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Milton’s Sci-Fi Epic
Remember this item from a while back, and how we got all psyched to see Bradley Cooper as the Dark Prince, yes Satan himself. Unfortunately it looks like it’s not going to happen, according to Katy Waldman at Slate:
Before an ominous two-handed engine called “budget constraints” smote it into oblivion, a movie adaption of Milton’s Paradise Lost was slated to arrive in 2013. Directed by Alex Proyas and starring Bradley Cooper as Satan, the film was billed as a science fiction actioner featuring 3-D “aerial warfare” between heavenly hosts and (probably) a lot of dark muttering about forbidden knowledge. Now Legendary Pictures has scrapped the epic, leaving us to contemplate our theology this Christmas without the promise of Cooper lolling around in a lake of fire, looking roguish.
That’s too bad. But Waldman doesn’t dwell in the impossible. Instead, she draws out the sci-fi strands in Milton’s epic work, reminding us that “the text of Paradise Lost is saturated in science.” Here’s more:
Milton met Galileo, for the first and only time, in a 1638 visit that Jonathan Rosen compared to “those comic book specials in which Superman meets Batman.” The “Tuscan artist” appears in Paradise Lost more than once. Book I compares Satan’s shield to the moon seen through a telescope. And the poem is studded with scientific details—“luminous inferior orbs” churning through outer space, descriptions of sunspots and seasons, creatures that evolve (according to divine plan, but still). Through it all, Milton, a storyteller, comes off as entranced by the laws governing the universe. (His mouthpiece in this regard is Adam, who cannot get enough of the angel Raphael’s disquisition on celestial motions in Book VIII.) There’s something very sci-fi about anyone who, while taking care to present his era’s astronomical theories as speculative, still likes to spin that speculation out into long descriptions of cosmic phenomena. Arthur C. Clarke would surely be proud.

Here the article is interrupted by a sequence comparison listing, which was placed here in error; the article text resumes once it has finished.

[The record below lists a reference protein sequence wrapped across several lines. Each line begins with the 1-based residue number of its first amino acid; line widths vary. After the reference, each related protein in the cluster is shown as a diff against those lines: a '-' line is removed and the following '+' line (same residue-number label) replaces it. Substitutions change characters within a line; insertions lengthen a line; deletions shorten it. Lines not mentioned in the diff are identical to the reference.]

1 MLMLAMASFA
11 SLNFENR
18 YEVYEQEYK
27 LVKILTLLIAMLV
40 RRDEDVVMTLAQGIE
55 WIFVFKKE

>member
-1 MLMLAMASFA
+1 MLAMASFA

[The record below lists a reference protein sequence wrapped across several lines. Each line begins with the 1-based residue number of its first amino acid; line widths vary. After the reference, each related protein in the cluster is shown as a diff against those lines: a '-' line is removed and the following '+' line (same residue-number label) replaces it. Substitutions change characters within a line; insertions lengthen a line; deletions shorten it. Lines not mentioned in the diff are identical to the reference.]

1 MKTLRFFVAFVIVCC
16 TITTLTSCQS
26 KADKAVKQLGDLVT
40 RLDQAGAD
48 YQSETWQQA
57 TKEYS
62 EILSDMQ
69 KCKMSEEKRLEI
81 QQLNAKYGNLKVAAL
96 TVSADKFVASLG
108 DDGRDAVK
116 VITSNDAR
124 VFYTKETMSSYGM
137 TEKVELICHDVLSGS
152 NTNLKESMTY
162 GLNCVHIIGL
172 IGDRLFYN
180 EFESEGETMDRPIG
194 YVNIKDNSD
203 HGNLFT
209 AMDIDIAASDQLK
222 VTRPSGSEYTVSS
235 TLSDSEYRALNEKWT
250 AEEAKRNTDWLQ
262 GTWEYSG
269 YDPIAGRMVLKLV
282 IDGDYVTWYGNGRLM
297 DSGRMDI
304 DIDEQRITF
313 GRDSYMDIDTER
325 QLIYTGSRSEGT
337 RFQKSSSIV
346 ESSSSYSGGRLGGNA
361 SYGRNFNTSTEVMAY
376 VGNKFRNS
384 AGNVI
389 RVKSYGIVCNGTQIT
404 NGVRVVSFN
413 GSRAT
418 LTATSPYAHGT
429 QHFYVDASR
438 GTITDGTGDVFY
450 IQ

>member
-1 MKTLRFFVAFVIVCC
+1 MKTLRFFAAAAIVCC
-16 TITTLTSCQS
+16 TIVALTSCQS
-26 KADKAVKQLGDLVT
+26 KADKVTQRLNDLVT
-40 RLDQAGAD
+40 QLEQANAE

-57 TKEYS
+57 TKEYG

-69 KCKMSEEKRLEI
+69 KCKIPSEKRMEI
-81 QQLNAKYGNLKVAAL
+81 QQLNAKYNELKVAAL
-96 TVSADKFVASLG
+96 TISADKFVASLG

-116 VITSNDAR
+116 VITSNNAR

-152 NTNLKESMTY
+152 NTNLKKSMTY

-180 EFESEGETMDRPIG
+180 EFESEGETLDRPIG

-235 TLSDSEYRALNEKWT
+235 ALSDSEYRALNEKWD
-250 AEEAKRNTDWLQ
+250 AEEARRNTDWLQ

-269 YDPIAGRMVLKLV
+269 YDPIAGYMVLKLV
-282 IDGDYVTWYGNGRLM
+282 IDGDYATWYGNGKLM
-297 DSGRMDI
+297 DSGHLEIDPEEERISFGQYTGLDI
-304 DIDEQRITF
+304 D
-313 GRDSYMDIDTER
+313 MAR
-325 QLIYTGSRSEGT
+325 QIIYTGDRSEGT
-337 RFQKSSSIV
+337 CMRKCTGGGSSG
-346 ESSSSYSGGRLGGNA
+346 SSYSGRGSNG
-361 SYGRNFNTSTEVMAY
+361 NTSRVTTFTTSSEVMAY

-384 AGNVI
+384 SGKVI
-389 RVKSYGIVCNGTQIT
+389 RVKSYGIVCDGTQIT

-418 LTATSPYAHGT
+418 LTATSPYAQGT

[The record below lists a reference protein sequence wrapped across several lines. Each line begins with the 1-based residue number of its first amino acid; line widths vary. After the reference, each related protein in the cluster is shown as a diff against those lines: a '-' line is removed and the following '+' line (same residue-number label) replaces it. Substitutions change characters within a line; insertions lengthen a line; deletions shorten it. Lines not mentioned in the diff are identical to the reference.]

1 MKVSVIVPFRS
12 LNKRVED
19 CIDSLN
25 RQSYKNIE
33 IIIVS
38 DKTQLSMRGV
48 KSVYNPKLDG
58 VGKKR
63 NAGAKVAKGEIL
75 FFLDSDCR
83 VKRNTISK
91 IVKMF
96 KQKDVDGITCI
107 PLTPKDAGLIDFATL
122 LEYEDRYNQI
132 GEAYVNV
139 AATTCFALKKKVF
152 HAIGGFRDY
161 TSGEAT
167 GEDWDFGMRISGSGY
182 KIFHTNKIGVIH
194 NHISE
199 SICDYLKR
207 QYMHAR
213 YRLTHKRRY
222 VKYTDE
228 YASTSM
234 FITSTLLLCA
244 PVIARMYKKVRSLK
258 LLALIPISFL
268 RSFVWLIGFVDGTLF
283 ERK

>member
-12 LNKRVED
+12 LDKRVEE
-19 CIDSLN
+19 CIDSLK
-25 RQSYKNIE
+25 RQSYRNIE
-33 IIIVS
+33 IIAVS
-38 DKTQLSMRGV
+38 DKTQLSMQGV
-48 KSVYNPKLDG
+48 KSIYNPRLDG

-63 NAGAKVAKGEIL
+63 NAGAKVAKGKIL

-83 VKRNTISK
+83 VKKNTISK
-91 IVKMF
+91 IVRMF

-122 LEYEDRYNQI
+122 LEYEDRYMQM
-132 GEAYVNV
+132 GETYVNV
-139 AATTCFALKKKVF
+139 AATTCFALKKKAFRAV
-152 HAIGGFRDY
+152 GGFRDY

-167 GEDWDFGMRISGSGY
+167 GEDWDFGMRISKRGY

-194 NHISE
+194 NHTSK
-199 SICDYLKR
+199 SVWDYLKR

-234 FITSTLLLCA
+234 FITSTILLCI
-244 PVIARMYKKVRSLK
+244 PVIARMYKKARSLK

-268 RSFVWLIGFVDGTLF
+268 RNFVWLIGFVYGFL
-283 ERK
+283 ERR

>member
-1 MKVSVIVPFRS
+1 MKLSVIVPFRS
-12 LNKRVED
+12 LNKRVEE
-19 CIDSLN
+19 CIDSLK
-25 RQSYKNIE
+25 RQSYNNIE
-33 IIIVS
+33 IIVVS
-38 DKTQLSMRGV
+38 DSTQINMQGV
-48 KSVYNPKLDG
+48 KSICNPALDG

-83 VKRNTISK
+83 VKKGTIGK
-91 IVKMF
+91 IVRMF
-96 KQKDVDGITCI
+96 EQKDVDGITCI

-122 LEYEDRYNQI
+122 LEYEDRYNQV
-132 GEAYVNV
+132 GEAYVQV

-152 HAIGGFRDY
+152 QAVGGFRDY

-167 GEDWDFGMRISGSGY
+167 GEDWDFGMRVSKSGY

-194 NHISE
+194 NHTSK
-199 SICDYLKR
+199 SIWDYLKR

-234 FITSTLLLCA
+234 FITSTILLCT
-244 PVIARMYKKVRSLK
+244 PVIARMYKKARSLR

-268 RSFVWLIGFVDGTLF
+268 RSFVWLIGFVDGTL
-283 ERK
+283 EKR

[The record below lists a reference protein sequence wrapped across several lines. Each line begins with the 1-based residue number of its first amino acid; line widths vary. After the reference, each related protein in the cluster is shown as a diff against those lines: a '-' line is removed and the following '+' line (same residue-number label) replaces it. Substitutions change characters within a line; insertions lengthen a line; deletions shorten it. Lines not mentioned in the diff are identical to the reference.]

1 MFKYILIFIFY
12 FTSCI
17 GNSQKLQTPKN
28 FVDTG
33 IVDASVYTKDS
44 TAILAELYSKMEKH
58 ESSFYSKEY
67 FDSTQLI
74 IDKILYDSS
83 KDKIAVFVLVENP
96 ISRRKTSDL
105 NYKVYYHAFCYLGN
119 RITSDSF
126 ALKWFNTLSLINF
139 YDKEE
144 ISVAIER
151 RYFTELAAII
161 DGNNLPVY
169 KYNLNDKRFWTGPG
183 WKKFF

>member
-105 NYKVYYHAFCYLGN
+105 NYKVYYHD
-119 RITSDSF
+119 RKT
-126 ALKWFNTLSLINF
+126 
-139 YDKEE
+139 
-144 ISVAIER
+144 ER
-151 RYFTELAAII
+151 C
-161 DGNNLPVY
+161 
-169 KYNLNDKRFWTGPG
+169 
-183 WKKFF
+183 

Also, Milton kinda sorta thought that extraterrestrial life might be possible. In Book III of Paradise Lost, Satan flies down from Heaven to Earth, passing distant stars that, on closer inspection, turn out to be “other Worlds.” Other worlds with aliens on them? Could be! “Who dwelt happy there,” Milton explains, the archangel “stayd not to enquire.”
Don’t just fly by! Make the jump to enquire.